The Dirty South: Contemporary Art, Material Culture, and the Sonic Impulse
On view through February 6, 2022
Contemporary Arts Museum Houston
Recently called one of the best exhibitions of the year and a tour de force by the Los Angeles Times, “The Dirty South” makes visible the roots of Southern hip-hop culture and reveals how the aesthetic traditions of the African American South have shaped visual art and musical expression over the last 100 years.
Echoing from New York to Los Angeles in the 1980s, the musical genre of hip-hop became, for many, the empowering language of the voiceless. In the mid-1990s, André 3000 of the Atlanta-based duo OutKast, proclaimed, “The South got something to say!” André’s clarion call shone a light into a centuries-old repository of rich Southern aesthetic traditions rooted in the fraught histories of this nation while centering the South as a vital contributor to the rich musical genre of hip-hop. While the expression “Dirty South” is codified within the culture of Southern hip-hop music, it encompasses a much broader understanding of the geography, history, and culture of the Black South.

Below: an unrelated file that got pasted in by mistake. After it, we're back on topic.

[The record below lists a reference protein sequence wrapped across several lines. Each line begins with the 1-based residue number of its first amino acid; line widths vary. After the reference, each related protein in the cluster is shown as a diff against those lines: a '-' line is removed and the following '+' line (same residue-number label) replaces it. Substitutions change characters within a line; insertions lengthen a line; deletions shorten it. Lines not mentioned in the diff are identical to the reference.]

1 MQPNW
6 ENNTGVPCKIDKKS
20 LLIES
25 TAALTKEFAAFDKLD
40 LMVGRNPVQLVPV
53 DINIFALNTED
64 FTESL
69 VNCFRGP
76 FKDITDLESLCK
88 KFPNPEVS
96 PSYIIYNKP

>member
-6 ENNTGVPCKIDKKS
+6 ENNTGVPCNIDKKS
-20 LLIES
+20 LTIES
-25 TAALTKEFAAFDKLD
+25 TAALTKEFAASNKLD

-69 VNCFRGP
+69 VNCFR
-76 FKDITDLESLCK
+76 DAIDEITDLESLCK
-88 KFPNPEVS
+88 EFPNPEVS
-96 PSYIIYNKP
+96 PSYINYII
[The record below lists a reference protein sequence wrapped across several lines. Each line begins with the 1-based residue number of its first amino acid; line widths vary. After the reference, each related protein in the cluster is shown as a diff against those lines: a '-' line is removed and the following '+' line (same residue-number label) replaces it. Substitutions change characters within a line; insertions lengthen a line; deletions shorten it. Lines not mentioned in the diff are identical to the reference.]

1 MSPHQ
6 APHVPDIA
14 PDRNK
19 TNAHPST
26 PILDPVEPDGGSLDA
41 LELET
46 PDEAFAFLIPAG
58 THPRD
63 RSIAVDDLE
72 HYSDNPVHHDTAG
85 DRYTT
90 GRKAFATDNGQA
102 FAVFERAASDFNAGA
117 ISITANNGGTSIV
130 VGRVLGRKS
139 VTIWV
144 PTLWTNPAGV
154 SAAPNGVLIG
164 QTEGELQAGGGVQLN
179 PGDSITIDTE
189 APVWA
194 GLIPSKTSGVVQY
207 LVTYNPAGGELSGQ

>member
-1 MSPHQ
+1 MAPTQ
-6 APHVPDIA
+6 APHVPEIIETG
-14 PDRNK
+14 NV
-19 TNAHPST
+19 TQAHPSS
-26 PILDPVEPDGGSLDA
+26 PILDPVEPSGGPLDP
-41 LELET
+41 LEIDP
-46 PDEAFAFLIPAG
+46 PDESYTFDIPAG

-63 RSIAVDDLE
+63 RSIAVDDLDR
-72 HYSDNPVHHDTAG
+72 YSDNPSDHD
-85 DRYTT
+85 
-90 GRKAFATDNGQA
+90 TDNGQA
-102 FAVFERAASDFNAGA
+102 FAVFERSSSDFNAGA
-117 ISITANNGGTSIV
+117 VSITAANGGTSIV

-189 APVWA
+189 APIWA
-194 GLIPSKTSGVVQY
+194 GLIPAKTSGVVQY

“The Dirty South” explores the traditions, aesthetic impulses, and exchanges between the visual and sonic arts over the last century. Featuring a multigenerational group of artists working across a wide range of media—including sculpture, painting, film, photography, and sound—”The Dirty South” presents more than 130 works and spans the entire Museum.
[Image: RaMell Ross, Caspera, 2020, detail. Large scale archival pigment print, 40 x 60 inches. Image and work courtesy the artist.]